[erlang-questions] Binary string literal syntax
Wed Jun 6 14:56:05 CEST 2018
> On 6 Jun 2018, at 14:00, Vlad Dumitrescu <vladdu55@REDACTED> wrote:
> I have a few thoughts about this. I would favor the proposed syntax, but not if things don't get simpler. What I mean is that there's more to consider.
I was aware of having missed a few details, and aware I was undoubtedly unaware of more :)
> - Some modules don't handle binary strings, but lists of chars; most notably erl_scan. If the syntaxes are too close, it might be even more confusing when to use which form.
Very true, though equally some modules don’t handle lists of chars. erl_scan is a big one, but I guess we are all used to the endless round of list to binary and vice versa in these cases.
> - The new string functions work with strings as sequences of lexemes. The "list strings" are lists of characters, so for example calling length() on the two representations of the same text may not return the same value. Most notably, CRLF is a lexeme, but two characters.
That is a big question. How should they be represented? I was happily assuming UTF-8, but maybe it would make more sense for them to be compatible with the new string module and be stored as lexeme sequences.
Looking around it seems there are a good range of sensible options. Elixir defaults to string literals being utf8, Swift uses Unicode scalars in their internal string representation forcing conversion to get a byte based representation.
With my protocol hat on I think I would pick utf8 as that is the most likely external representation and in many cases we would never need to convert and hence be efficient, but I can see arguments for this being poor design for a language.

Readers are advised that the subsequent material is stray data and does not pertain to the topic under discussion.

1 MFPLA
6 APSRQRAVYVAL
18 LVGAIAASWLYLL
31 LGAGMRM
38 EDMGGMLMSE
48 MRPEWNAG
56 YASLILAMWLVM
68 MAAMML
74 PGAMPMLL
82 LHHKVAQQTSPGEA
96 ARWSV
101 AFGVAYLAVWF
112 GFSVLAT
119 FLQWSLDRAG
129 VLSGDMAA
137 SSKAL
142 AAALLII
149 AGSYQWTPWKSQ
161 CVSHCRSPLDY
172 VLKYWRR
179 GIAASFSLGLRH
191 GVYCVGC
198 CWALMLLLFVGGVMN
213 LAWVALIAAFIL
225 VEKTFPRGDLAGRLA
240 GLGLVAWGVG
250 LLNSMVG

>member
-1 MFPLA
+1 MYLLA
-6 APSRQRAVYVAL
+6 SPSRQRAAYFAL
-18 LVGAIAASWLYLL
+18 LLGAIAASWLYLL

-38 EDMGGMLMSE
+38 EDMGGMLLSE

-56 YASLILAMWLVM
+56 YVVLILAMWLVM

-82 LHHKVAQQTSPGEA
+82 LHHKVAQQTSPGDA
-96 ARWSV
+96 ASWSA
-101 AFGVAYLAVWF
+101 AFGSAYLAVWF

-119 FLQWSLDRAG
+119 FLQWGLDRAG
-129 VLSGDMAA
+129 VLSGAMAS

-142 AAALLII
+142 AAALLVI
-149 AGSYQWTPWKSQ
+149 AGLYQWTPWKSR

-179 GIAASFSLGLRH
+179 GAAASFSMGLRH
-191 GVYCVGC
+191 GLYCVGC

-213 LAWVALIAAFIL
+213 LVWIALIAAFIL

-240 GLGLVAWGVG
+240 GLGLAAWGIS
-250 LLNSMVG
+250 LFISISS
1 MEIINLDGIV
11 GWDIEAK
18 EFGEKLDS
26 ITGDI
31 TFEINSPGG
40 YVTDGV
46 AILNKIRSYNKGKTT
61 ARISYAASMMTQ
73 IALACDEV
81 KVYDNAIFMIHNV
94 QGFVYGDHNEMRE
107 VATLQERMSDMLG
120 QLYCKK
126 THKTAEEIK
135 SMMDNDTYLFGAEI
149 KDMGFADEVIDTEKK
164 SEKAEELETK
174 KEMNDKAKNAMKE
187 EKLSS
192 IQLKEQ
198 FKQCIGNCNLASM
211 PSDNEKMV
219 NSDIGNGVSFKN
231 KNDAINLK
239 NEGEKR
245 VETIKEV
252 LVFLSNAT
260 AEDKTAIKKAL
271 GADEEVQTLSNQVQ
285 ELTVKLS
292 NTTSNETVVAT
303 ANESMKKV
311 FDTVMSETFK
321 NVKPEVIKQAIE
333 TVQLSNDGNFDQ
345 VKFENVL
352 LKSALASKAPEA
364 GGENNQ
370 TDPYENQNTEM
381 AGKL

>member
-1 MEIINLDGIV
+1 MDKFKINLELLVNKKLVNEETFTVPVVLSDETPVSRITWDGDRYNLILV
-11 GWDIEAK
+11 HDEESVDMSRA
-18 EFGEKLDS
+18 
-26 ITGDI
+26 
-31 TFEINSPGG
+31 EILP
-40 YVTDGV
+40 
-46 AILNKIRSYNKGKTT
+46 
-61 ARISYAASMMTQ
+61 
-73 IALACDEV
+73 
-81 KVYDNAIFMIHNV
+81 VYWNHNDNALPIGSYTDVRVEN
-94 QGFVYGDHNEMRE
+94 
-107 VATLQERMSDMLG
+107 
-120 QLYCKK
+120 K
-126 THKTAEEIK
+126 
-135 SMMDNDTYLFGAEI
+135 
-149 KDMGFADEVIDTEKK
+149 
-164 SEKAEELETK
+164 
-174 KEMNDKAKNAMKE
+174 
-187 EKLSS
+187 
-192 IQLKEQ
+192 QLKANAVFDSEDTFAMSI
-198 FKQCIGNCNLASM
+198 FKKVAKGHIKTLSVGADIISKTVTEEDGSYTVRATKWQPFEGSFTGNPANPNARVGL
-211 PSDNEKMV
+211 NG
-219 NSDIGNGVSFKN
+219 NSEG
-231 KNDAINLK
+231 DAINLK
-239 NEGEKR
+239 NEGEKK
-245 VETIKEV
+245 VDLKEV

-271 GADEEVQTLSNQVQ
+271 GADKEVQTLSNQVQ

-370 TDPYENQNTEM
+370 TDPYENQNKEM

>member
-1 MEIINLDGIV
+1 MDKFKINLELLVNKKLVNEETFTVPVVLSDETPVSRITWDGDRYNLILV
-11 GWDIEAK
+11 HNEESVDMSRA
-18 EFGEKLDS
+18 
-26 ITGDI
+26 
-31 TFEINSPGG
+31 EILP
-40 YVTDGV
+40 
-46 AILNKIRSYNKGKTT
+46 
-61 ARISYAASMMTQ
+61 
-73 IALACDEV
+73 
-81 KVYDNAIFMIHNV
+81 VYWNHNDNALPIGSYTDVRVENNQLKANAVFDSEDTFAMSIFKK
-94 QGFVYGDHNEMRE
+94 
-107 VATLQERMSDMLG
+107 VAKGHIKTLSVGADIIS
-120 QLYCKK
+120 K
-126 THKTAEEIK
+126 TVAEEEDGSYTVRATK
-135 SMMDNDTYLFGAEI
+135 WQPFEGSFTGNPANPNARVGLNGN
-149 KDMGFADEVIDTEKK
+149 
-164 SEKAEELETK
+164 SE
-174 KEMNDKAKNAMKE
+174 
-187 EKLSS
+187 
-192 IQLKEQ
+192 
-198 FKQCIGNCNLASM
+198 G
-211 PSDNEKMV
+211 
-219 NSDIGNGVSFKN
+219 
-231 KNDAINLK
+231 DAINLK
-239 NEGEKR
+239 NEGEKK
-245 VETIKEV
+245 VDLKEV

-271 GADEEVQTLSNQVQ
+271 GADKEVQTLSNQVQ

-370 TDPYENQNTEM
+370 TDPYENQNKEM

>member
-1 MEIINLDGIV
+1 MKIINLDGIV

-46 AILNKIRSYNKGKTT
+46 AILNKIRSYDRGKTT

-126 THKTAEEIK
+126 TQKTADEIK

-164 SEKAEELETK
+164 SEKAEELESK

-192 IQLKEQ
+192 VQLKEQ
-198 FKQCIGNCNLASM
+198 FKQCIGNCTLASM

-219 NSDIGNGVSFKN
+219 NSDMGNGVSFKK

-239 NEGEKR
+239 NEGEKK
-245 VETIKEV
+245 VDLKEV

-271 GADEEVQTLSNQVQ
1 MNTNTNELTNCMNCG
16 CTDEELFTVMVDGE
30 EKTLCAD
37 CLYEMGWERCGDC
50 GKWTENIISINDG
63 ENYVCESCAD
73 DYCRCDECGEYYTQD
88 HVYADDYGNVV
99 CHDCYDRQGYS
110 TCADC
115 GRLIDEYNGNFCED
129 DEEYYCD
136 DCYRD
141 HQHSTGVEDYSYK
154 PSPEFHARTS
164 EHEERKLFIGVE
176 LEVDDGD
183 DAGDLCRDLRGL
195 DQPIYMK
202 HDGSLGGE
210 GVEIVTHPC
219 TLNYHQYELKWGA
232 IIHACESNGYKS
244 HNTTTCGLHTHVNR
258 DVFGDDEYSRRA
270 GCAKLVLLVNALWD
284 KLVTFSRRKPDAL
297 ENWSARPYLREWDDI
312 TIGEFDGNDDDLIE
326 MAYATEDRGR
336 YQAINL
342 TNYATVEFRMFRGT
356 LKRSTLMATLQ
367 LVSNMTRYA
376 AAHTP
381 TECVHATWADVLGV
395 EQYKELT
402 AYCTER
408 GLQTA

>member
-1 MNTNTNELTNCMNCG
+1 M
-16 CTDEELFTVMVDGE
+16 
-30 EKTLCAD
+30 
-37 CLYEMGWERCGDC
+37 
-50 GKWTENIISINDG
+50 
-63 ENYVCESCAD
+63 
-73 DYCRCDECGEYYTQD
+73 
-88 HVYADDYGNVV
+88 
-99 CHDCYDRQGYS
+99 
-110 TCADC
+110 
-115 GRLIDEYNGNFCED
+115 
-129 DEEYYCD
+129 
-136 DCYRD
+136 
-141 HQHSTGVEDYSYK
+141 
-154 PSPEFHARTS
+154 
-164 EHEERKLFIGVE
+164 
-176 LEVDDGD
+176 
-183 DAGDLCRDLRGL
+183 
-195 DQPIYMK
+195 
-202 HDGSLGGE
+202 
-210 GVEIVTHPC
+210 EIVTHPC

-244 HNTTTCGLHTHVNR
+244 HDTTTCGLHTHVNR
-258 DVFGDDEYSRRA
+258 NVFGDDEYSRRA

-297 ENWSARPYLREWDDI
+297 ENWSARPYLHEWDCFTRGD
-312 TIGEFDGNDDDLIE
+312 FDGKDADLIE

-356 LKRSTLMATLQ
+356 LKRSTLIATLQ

> - When working with a textual protocol, it's still quite often that one would use <<"prefix"/utf8, Rest/binary>>, where the current syntax still has to be used. It might be confusing?
<<#”prefix”, Rest/binary>> ?
Definitely room for deeper thought here.
> - The predefined type string() is still [char()], and for binary strings there is unicode:chardata(), which in not necessarily obvious (as these are handled by the string module).
There is a type for unicode_binary() in the unicode module which refers to a utf8 binary string. The unicode.erl docs go as far as saying:
"The default Unicode encoding in Erlang is in binaries UTF-8, which is also the format in which built-in functions and libraries in OTP expect to find binary Unicode data”
There is also a strange example in the string.erl document where this binary <<"abc..åäö”>> is not stored as UTF-8 but instead as latin-1. Having an unambiguous way to represent a UTF-8 string literal would also clear this up.
That seems to point in a clear direction.
Excellent input, thank you.
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